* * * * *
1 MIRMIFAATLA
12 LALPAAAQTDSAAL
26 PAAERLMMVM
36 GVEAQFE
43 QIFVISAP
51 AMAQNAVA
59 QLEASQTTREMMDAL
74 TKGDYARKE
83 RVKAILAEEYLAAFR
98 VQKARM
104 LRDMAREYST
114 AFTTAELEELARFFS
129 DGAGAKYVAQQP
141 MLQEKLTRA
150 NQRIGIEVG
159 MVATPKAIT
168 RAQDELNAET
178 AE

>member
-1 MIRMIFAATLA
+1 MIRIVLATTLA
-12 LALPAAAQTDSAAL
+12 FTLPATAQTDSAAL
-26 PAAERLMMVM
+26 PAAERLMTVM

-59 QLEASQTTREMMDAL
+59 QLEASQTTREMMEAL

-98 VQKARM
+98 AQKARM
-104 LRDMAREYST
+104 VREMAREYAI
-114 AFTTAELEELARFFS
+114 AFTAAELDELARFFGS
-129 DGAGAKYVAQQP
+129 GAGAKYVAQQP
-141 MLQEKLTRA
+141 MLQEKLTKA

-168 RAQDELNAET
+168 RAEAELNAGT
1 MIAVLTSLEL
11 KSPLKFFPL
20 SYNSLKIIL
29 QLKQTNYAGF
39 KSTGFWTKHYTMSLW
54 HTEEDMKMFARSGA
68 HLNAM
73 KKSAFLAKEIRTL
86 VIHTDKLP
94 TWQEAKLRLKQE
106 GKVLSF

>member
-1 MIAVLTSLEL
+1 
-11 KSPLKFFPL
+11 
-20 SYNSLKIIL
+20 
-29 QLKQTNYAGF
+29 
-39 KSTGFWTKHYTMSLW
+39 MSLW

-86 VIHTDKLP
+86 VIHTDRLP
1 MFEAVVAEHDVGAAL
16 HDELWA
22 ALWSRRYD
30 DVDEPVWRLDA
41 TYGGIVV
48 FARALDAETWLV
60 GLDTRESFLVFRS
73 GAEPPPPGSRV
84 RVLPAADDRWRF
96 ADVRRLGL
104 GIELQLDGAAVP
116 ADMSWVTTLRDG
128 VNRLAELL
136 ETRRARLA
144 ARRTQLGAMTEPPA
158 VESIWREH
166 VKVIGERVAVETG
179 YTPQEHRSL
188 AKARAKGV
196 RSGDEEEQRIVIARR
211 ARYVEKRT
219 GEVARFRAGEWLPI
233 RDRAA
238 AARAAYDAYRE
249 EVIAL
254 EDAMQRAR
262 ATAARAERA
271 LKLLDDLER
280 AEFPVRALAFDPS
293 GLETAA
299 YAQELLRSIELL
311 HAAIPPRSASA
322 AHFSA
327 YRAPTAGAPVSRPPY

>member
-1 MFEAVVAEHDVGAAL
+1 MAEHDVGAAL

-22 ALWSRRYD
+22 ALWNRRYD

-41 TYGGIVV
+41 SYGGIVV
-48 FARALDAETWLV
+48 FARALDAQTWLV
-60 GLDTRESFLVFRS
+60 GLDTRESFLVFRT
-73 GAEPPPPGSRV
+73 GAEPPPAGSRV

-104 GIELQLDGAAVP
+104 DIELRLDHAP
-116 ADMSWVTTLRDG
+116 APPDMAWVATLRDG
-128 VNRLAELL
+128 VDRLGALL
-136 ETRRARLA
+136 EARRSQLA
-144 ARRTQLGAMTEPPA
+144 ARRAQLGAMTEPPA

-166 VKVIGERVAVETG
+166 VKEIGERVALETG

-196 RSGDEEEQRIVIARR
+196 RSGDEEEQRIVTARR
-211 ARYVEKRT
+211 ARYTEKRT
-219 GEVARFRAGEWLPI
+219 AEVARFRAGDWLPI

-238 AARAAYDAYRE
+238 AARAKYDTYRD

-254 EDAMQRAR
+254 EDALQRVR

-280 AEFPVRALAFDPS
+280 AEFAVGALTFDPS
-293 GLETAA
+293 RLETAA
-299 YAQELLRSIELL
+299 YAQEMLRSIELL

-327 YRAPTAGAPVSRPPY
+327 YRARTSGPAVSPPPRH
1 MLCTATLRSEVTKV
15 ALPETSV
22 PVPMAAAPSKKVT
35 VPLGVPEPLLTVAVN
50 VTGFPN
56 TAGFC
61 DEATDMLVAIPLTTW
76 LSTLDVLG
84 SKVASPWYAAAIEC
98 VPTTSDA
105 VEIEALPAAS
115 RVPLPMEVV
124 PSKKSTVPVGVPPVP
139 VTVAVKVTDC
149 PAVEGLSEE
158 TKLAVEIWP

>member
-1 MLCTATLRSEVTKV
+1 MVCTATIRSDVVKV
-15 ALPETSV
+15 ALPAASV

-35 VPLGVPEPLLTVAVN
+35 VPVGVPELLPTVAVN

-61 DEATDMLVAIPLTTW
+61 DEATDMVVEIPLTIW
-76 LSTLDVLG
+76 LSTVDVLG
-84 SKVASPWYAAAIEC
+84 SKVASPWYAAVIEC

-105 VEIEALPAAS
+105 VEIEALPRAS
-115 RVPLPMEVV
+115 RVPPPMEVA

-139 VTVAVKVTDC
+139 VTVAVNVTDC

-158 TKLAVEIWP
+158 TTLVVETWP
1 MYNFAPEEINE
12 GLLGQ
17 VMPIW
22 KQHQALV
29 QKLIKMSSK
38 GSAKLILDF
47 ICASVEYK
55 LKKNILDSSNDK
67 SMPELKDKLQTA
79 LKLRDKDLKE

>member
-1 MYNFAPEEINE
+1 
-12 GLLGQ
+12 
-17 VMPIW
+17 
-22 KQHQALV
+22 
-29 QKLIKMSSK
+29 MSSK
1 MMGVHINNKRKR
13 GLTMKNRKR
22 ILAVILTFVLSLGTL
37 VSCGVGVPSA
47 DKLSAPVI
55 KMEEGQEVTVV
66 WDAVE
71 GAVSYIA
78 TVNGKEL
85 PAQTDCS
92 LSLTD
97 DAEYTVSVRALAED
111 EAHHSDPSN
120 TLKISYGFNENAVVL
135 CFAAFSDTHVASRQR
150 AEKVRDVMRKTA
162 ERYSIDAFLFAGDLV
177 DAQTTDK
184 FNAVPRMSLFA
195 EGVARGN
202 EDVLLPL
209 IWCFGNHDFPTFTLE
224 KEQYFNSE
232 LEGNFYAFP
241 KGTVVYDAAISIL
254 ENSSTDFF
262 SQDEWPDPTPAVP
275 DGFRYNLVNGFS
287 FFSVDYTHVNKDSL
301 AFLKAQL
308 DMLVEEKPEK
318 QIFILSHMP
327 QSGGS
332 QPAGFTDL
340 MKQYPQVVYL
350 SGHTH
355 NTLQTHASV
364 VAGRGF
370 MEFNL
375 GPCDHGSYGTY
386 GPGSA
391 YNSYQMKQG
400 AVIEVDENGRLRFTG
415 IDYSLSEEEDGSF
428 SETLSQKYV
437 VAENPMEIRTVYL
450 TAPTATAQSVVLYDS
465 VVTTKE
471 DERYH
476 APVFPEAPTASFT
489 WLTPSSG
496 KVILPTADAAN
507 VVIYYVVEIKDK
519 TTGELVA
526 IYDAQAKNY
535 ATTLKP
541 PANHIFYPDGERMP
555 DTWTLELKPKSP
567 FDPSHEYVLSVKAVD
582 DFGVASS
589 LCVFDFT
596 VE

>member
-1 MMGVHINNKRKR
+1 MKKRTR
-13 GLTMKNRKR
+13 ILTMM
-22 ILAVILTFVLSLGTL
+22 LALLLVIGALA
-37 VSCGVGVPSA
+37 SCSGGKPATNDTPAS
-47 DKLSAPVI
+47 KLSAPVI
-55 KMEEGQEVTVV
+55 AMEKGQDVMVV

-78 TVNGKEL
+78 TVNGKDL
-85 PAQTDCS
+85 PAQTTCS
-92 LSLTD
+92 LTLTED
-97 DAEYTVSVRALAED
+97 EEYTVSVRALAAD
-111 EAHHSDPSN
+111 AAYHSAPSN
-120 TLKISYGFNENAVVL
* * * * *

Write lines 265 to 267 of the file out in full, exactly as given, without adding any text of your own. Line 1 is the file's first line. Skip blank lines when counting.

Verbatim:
+13 ILTMM
-22 ILAVILTFVLSLGTL
+22 LALLLVIGALA